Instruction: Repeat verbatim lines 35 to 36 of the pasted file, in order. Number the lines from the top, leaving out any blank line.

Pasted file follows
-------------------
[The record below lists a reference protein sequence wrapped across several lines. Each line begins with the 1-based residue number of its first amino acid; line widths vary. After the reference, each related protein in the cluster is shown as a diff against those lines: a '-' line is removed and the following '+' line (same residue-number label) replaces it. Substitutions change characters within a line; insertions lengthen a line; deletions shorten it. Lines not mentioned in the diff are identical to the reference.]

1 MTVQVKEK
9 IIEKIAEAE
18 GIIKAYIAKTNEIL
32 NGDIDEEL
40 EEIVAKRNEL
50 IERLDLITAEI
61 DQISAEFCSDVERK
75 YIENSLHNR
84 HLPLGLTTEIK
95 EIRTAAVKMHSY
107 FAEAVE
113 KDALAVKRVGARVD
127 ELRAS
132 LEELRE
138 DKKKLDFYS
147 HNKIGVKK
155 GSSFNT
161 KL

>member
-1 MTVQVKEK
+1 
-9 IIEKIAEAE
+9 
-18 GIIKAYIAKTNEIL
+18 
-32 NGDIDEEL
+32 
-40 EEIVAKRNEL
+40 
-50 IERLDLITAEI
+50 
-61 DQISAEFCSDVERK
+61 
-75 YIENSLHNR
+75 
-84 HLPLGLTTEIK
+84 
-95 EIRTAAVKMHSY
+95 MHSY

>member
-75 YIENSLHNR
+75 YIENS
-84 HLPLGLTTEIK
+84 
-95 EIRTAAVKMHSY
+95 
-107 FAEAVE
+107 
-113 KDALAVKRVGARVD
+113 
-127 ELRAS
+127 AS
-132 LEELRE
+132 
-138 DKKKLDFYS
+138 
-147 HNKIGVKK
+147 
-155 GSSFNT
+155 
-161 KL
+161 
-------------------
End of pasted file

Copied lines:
-75 YIENSLHNR
+75 